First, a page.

3 New Approvals from the FDA
The FDA has announcedÂ 2 new device approvals (and one bonus end the end of the post).Â All of these are pretty straight-forward in their uses so I’ll be brief this time!
1) FDA Clears First of Its Kind Suture Made Using DNA Technology
The U.S. Food and Drug Administration (FDA) today announced it has cleared for marketing in the U.S. the TephaFLEX Absorbable Sutureâ€”the first absorbable polymer suture made from material isolated from bacteria modified by recombinant DNA technology.
Recombinant DNA technology uses living organisms to create chemicals that may be more difficult to produce under standard industrial methods.
“The TephaFLEX Absorbable Suture is made from material that uses the latest DNA technology,” said Daniel Schultz, M.D., director, Center for Devices and Radiological Health, FDA. “This approach could have broader applications for medical devices that use this novel manufacturing technology.”
FDA based its decision on the company’s laboratory and animal testing that examined chemical composition, biological safety and mechanical performance of the polymeric suture. The company provided data to show that the suture could be manufactured in a consistent and safe manner.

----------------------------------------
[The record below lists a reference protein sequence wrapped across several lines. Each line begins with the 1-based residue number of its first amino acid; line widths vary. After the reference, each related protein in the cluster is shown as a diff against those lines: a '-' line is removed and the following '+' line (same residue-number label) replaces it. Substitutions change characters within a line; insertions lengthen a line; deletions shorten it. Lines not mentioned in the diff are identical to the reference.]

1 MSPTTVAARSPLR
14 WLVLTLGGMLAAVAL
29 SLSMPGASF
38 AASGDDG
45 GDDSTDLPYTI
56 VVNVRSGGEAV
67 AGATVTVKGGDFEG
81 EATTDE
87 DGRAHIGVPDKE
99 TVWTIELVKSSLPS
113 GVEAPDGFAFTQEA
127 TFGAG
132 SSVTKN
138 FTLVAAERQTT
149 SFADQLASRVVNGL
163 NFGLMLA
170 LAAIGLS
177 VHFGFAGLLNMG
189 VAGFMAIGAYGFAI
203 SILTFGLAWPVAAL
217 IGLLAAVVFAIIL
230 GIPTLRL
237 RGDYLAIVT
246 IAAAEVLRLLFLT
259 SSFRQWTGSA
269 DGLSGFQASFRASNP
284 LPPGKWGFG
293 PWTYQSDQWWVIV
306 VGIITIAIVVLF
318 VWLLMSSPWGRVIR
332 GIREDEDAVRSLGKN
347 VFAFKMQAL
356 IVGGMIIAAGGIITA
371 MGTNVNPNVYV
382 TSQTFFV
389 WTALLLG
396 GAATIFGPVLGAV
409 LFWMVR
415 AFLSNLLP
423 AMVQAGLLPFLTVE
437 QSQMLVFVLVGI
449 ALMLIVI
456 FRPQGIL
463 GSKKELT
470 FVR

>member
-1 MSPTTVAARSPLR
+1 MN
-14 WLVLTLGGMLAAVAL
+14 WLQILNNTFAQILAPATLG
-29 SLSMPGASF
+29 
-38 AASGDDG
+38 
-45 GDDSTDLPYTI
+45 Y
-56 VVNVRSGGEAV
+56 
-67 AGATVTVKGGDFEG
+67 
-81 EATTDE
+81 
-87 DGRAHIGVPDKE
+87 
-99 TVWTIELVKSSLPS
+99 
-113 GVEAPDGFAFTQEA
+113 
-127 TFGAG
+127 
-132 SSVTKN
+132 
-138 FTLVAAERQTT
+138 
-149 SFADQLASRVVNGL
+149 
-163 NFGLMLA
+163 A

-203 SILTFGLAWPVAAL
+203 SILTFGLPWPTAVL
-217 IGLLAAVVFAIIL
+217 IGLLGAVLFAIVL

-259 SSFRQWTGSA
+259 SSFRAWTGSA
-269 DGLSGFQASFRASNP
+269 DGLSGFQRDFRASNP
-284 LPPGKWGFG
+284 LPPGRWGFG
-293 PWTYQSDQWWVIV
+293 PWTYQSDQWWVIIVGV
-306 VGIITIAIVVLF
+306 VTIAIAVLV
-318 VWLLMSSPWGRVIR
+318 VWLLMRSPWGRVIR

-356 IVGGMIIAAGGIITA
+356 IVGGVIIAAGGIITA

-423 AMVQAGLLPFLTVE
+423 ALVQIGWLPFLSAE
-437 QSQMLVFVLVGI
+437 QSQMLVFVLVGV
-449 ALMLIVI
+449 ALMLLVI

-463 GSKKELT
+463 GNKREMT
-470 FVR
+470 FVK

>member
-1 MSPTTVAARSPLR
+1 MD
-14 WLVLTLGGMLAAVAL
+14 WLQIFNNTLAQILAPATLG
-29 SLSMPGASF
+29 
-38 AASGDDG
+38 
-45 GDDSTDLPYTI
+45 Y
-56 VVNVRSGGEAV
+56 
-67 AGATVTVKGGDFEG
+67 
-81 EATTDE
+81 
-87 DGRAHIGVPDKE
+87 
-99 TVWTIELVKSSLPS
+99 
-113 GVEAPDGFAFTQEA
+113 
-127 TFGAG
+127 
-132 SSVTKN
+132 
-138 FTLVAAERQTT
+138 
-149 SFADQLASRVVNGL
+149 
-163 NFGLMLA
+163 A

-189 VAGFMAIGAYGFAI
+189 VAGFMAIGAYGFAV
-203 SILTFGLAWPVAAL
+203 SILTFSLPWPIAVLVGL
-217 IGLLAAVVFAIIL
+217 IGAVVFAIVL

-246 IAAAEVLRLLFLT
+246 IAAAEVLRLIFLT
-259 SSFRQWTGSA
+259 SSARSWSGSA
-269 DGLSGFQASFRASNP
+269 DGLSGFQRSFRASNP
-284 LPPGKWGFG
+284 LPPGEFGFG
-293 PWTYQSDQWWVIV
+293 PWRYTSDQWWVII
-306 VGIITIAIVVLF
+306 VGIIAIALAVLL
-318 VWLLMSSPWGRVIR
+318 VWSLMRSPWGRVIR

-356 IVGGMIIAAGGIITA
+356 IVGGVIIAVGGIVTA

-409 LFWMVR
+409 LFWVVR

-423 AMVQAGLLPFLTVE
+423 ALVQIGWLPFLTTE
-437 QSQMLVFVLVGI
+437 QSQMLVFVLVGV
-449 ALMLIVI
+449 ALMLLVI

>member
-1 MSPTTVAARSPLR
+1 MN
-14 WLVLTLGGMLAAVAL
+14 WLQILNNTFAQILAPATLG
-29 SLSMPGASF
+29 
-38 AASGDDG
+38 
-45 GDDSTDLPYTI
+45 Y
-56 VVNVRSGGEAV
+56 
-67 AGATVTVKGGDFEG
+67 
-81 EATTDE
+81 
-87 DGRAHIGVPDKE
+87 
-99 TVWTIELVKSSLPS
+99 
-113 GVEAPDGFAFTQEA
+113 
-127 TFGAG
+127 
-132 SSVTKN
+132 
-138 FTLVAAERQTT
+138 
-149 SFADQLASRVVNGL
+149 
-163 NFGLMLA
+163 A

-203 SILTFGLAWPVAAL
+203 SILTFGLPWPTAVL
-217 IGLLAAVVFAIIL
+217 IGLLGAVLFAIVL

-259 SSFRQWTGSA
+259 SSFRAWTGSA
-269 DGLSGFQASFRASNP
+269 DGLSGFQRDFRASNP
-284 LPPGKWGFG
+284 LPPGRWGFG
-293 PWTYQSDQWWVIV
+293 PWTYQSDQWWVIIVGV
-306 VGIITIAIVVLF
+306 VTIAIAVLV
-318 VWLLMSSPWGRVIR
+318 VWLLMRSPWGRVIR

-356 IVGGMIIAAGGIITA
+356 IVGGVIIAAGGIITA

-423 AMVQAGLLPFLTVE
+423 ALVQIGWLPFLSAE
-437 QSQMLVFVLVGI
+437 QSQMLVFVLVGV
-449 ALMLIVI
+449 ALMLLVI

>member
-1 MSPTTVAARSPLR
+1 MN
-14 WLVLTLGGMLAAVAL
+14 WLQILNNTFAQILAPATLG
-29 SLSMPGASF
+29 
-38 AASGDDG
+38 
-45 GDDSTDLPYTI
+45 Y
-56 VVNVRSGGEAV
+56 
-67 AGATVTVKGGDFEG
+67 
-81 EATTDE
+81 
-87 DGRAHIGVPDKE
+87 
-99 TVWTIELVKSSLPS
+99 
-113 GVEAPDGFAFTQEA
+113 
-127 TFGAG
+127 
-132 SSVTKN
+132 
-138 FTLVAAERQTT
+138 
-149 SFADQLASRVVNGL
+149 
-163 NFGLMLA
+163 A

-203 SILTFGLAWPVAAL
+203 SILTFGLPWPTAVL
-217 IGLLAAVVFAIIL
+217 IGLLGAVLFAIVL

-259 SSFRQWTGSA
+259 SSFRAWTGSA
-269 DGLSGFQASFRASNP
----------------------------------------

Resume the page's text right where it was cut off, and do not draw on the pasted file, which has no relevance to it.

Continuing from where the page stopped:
FDA reviewed safety and effectiveness information for the device under the de novo petition process. De novo petitions were added under the Food and Drug Administration Modernization Act of 1997 to find a way for novel but less risky products to get to market. As a result of its review, FDA determined that products of this type will be regulated as class II (moderate-risk) devices.
2) FDA Clears Critical Limb-Saving Vascular Device
Another bonus to the truama surgeons courtesy of out friends at DARPA.Â
The U.S. Food and Drug Administration (FDA) today cleared for U.S. marketing a vascular shunt, a medical device that can help save the arms and legs of soldiers critically injured in combat as well as individuals in other trauma settings and emergency situations. The Temporary Limb Salvage Shunt (TLSS), made by Vascutek Ltd. (Renfrew, Scotland), was reviewed by FDA in less than one week because of the critical need for such a device.
“This device offers surgeons a new tool to potentially avoid the need for limb amputation following traumatic injury,” said Daniel Schultz, M.D., director, Center for Devices and Radiological Health, FDA. “This device has been used successfully by other countries, and is particularly important to serve our men and women in the Armed Forces who are seriously injured in combat.”
The device works by connecting together the ends of a severed blood vessel, providing a bridge or shunt around the damaged area and restoring blood flow to the injured limb. It can be implanted on the battlefield and other remote areas to bypass damaged blood vessels and temporarily maintain blood flow to the injured limb until the patient can be transported to a surgical facility.